From Lego to oblivion: variations on a theme park

If Alton Towers' stomach-turning Oblivion ride sounds too adrenaline- rich, Britain's booming theme park industry does offer gentler pleasures. By Tania Alexander

WANT TO do your kids a favour these school holidays? Take them to a theme park to try out this year's new rides. They'll never see you as old fogies again, and you'll have something to bribe them with to ensure good behaviour and tidy bedrooms.

The UK parks have just opened. Each has its own character and identity - some are ideal for thrill seekers, but there are also tamer parks which offer play areas and gentler rides for tots.

The theme park business is highly competitive and each year they try to launch bigger and better rides. These are promoted in a very macho style, with Jeremy Clarkson-style emphasis on G-forces and terrifying speeds. In general, the more disorientated these rides make you feel the better. Alton Towers' new Oblivion ride, for example, cost a staggering pounds 12 million (including completion of work to the X-Sector where it is located). The park estimates that 3.5 million people will queue up for this new stomach-churning ride in 1998.

Theme park merchandising is also big business so if you don't want to tot up big bills, steer your family well away from the stores. A new ride is always an excuse to push a new line of branded goodies. The Alton Towers Oblivion ride has even brought the appearance of branded condoms for those wishing to experience a second "ride of a lifetime" - not to mention branded tattoos, fridge magnets, key chains a bottle openers and disposable lighters.

If you are going to a park to sample a new ride, it's worth getting there early and heading straight for that ride the minute the park opens as the queues are bound to get big later in the day. Some parks such as Alton Towers actually issue a special ticket that you can buy to let you in half-an-hour earlier to have a go on its new ride.

Fast food has always been the standard fare at theme parks - after all, you don't want to waste too much time eating when there is so much to see and do. This year Alton Towers and Chessington World of Adventures have introduced well known food chains like McDonald's, KFC and Pizza Hut into their themed restaurants. If the weather is good it's always worth considering bringing a picnic - many of the parks are set in beautiful grounds. As the cost of soft drinks and ice creams mounts up, particularly on a sunny day, it's also worth packing extra refreshments.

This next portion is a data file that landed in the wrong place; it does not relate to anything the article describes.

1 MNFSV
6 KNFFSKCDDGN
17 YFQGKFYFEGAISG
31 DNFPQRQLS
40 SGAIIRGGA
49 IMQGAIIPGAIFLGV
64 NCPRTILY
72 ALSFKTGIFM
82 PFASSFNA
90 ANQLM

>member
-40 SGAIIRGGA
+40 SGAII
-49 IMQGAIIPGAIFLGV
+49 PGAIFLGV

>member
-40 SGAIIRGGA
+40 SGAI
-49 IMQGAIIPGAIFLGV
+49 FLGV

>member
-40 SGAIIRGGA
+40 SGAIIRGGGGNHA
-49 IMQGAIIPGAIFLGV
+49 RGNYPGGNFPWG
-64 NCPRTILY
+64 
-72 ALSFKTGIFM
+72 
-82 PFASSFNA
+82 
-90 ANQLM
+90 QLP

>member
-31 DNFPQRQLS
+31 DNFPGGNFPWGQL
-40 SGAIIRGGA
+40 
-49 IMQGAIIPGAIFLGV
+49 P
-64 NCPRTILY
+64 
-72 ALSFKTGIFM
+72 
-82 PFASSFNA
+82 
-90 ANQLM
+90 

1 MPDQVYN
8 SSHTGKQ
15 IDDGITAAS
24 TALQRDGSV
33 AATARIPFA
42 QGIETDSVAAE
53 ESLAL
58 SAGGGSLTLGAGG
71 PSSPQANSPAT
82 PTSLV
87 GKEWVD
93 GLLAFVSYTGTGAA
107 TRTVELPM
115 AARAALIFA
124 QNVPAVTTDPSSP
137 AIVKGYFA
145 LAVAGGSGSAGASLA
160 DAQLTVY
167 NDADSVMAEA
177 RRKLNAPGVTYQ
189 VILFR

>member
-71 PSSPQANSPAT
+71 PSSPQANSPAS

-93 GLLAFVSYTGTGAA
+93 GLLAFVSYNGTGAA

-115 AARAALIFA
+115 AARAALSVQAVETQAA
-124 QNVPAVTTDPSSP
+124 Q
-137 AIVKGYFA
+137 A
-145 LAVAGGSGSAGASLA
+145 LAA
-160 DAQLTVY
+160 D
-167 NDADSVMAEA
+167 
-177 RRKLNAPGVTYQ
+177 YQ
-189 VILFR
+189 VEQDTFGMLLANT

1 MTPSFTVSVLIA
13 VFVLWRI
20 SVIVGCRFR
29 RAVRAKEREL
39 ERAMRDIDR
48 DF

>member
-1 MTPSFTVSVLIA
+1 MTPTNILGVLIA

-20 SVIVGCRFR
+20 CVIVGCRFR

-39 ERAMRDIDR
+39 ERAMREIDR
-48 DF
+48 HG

Although entrance prices look high on paper, in practice most theme parks are pretty good value. Don't forget that the price includes all the rides, shows and attractions. Some of the shows - which include circus acts or theatrical performances - are of a surprisingly high standard, and they provide a much-needed break from walking around the sprawling parks.

Here are some of the highlights being offered this year by the country's four leading theme parks.

Alton Towers

If you're after adrenalin highs, this park in Staffordshire may be the one for you. The first sector to head for is the X-Sector where you'll find all the rides from hell, including Oblivion, the Black Hole, Enterprise and Energiser. Oblivion is the latest addition to the extreme thrill rides - it involves travelling at 110km per hour with a maximum G-force of 4.5, considerably more "Gs" than Nasa astronauts experience in a Shuttle take-off. A brain-scramblingly slow four seconds is spent dangling face down "on the edge" before the 60-metre sheer drop into hell. A friend who has already been lucky/unlucky enough to try it says it provides the ultimate rush. "Nothing sickly, just a big whoosh. By the time you have screamed 'Oh my God!' as you start to plummet down, you've emerged at the other end whooping for joy and wanting to do it again."